Infosec Skills, BCS announce winners of Cyber Security Challenge

Stuart Pringle, Simon Robinson and Robert Wyllie have won over £2,000 of training and a place in the semi-final of the current UK Cyber Security Challenge

Stuart Pringle, Simon Robinson and Robert Wyllie have won over £2,000 of training and a place in the semi-final of the current UK Cyber Security Challenge.

They are the winners of the first governance and security policy competitions, introduced by training provider Infosec Skills and BCS, the Chartered Institute for IT.

The competitions are designed to offer aspiring entrants to the information security industry a chance to test their skills across a range of governance, risk assessment and compliance subjects.

In particular the competitions are aimed at candidates who are not technically inclined, but seek to pursue a career in the information security sector.

Pringle was crowned business continuity management champion, and Robinson is this year’s information risk management champion, while Wyllie took the information security management title.

Each will receive a five-day Infosec Skills e-Learning course of their choice and the associated official BCS exam worth over £2,000.

Their performance has also assured them a place at the 2014 UK Cyber Security Challenge semi-final, which will be run by PwC and Symantec on 25 January.

This will be followed by the MasterClass final in March developed by BT, GCHQ, and the NCA to decide the 2014 UK Cyber Security Challenge Champion.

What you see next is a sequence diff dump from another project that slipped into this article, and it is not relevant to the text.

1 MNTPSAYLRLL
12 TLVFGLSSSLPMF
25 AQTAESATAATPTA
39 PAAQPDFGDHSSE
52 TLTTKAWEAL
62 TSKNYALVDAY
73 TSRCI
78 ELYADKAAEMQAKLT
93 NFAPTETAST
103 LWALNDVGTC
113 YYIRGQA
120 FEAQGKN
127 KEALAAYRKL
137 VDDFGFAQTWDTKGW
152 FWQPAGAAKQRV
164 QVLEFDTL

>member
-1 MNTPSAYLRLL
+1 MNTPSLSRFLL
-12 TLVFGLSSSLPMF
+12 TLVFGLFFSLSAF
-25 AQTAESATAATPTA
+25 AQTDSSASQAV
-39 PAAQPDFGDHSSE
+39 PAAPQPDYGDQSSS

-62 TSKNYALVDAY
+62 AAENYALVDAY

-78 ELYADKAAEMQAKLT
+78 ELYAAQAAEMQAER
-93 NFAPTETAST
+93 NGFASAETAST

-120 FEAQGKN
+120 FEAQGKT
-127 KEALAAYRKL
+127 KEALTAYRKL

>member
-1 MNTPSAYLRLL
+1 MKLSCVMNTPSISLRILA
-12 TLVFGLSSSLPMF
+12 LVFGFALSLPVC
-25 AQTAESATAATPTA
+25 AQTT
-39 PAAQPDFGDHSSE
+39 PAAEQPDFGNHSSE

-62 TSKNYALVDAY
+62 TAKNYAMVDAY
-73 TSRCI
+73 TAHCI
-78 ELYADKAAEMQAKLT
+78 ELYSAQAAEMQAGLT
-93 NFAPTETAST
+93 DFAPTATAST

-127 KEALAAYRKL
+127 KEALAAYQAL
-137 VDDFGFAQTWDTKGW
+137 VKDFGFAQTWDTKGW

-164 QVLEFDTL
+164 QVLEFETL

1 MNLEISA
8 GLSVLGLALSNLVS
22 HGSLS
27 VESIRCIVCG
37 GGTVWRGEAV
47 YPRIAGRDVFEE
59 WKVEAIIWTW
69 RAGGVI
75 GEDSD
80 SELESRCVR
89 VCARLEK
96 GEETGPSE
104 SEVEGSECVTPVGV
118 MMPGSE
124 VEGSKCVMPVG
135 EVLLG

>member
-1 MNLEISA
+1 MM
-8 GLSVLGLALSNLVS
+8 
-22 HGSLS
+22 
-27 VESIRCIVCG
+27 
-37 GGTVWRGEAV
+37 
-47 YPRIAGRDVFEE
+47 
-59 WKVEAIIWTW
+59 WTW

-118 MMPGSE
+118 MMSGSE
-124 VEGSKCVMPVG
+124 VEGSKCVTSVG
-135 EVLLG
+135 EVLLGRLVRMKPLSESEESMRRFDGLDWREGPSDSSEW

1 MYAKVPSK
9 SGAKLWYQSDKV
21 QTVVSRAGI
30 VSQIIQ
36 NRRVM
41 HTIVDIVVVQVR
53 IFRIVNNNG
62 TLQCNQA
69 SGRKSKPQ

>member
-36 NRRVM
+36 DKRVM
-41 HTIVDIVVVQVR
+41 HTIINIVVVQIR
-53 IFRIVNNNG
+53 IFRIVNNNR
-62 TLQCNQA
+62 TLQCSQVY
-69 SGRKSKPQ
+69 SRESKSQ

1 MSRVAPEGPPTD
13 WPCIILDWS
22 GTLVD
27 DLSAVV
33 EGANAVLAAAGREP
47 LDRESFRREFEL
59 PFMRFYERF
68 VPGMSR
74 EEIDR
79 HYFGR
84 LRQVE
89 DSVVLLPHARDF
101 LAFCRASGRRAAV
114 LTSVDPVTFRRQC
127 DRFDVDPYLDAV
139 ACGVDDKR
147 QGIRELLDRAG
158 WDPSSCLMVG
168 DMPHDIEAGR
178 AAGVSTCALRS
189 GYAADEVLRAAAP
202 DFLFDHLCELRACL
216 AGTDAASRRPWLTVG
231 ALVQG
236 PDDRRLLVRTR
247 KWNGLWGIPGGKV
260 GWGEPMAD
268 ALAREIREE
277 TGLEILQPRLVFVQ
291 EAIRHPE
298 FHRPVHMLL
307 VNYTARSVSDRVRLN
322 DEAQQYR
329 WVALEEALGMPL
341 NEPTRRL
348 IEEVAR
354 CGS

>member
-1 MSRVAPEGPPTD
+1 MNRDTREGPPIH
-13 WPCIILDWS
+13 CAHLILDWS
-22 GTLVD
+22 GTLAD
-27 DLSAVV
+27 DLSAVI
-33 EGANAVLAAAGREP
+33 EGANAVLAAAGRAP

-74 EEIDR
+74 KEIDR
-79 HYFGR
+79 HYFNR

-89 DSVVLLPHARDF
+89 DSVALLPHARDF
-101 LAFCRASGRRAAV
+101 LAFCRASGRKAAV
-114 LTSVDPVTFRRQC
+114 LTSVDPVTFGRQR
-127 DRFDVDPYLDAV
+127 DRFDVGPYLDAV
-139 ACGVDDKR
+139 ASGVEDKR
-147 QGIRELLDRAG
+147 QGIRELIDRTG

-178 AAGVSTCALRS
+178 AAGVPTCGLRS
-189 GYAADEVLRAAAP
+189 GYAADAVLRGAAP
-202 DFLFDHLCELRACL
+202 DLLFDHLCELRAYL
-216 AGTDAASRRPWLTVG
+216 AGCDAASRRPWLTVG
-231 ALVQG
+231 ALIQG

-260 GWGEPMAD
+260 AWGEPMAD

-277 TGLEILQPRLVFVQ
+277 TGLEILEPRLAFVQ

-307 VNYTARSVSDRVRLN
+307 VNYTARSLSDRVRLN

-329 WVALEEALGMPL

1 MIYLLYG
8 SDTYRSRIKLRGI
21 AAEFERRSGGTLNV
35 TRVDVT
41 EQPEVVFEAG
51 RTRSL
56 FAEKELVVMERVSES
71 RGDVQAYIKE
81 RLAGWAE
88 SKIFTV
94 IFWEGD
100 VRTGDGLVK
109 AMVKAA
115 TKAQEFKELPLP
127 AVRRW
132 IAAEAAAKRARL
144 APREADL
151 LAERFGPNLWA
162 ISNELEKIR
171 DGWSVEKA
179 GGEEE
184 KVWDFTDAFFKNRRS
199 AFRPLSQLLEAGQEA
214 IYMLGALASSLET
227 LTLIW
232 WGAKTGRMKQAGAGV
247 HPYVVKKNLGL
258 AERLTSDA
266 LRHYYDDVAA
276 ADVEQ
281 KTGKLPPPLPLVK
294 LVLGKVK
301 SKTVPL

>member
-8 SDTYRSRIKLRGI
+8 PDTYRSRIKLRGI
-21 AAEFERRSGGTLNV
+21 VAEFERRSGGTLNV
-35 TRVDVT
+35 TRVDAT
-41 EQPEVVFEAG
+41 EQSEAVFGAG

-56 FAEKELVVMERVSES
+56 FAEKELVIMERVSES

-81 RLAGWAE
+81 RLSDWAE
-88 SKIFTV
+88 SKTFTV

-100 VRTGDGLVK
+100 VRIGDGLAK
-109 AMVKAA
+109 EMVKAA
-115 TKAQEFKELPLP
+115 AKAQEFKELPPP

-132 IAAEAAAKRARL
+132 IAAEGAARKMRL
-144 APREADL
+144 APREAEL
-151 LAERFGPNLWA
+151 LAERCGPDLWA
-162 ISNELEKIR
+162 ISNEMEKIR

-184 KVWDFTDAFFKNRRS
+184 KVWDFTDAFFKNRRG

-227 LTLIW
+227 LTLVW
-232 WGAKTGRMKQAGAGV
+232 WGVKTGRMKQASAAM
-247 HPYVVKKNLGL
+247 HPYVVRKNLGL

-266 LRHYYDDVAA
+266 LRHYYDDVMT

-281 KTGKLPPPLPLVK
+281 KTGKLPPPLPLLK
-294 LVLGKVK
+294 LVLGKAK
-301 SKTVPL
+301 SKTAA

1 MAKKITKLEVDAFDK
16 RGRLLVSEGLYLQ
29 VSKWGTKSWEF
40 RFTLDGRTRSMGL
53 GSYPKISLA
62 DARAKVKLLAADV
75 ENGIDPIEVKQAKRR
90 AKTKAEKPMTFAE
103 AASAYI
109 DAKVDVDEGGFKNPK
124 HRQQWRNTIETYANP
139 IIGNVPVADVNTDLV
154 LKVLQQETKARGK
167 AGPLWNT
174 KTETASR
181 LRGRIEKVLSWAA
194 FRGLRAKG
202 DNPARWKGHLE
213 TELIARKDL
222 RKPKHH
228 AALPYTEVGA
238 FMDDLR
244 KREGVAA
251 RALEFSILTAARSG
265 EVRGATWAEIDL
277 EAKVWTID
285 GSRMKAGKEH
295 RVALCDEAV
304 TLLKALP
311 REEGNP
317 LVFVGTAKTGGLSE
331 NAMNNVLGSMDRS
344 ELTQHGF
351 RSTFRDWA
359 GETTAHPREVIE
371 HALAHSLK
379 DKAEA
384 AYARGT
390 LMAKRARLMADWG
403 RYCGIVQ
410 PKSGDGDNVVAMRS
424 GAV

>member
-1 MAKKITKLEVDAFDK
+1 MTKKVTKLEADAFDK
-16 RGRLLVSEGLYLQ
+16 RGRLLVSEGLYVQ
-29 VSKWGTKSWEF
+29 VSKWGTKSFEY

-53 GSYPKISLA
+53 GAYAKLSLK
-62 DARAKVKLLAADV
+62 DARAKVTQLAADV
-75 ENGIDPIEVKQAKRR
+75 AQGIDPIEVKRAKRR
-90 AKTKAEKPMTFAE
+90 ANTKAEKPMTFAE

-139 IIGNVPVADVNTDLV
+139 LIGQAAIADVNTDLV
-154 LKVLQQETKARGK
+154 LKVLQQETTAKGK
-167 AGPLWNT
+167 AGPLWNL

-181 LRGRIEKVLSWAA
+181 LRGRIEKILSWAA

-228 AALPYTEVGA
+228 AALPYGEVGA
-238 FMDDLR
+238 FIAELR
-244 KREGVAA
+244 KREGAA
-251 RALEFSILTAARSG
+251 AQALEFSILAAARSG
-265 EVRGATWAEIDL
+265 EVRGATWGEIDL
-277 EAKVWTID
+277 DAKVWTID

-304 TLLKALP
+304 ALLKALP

Terry Neal, InfoSec Skills CEO, said: “As well as testing their current level of knowledge, these competitions showed candidates how broad these information security subjects really are.

“We were delighted with the business savviness of our highest ranked candidates. Their success and performance highlights that it’s not just deep technical skills that are untapped by the UK cyber security industry, but a broader range of talent with a passion for security and the commercial awareness to be a massive asset to the profession and help address our concerning skills deficit,” he said.

The Cyber Security Challenge UK began in 2010 as three competitions run by a small group of supporters from industry, government and academia to address the growing skills gap in the UK cyber security profession.

Since then, the challenge has grown its range of competitions to better represent the variety of skills currently demanded within the profession and is backed by over 75 sponsors from across government, industry and academia.

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